“An informative primer on Yiddish literature shared through the fascinating biography of Aaron Lansky and his efforts to save Yiddish books.”
Phone calls at midnight. Overnight drives through snow and ice. Digging through dumpsters for old books. These efforts and more are the story of Aaron Lansky, an otherwise “All-american boy” growing up in Massachusetts whose interest in family history leads him on an unsought mission to save and preserve Yiddish literature. Ever since he learned that upon her arrival in America, his grandmother’s suitcase of heirlooms was tossed into the ocean—by her own brother, no less—Aaron was intrigued by his Jewish ancestors and their lives in Eastern Europe. His interest led him first to learning Yiddish, the language of his ancestors, then to saving a small collection of Yiddish books that were being thrown out, then to an incredible path of gathering Yiddish books from around the world. While initial estimates were that fewer than a hundred thousand Yiddish books remained in existence, Aaron’s efforts have resulted in preserving more than one and a half million books. Spurred by a belief that “[b]ooks are big enough and powerful enough to define and contain identity,” Aaron met with people who shared their life stories and entrusted him with their cherished books. As one woman told him, “We didn’t eat much, . . . but we always bought a book. It was a necessity of life.” The story is talently portrayed by Innerst with acrylics and gouache in an abstract realism concrete enough to narrate a biography while flexible enough to convey broad themes like history, culture, loss, and preservation.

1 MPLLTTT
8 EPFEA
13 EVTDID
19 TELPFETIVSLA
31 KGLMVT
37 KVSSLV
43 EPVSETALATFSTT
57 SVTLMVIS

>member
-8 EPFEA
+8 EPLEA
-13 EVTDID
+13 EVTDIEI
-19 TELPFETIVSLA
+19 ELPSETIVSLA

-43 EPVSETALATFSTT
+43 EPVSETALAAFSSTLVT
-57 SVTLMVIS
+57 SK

“Stunning.” —Kirkus Reviews (starred review)
“Inspired…[a] journalistic, propulsive narrative.” —Publishers Weekly (starred review)
From New York Times Best Illustrated Book artist Stacy Innerst and author Sue Macy comes a story of one man’s heroic effort to save the world’s Yiddish books.
Over the last forty years, Aaron Lansky has jumped into dumpsters, rummaged around musty basements, and crawled through cramped attics. He did all of this in pursuit of a particular kind of treasure, and he’s found plenty. Lansky’s treasure was any book written Yiddish, the language of generations of European Jews. When he started looking for Yiddish books, experts estimated there might be about 70,000 still in existence. Since then, the MacArthur Genius Grant recipient has collected close to 1.5 million books, and he’s finding more every day.
Told in a folkloric voice reminiscent of Patricia Polacco, this story celebrates the power of an individual to preserve history and culture, while exploring timely themes of identity and immigration.
Sue Macy is the acclaimed author of many books for young readers, including <i>Miss Mary Reporting: The True Story of Sportswriter Mary Garber</i>, which was on the Amelia Bloomer List and named a CBC/NCSS Notable Social Studies Trade Book, among many other accolades. Sue is also the author of <i>Wheels of</i> <i>Change: How Women Rode the Bicycle to Freedom </i>and <i>Basketball Belles: How Two Teams and One Scrappy Player</i> <i>Put Women’s Hoops on the Map</i>. A former editor at Scholastic, she lives in Englewood, New Jersey. Learn more at SueMacy.com.
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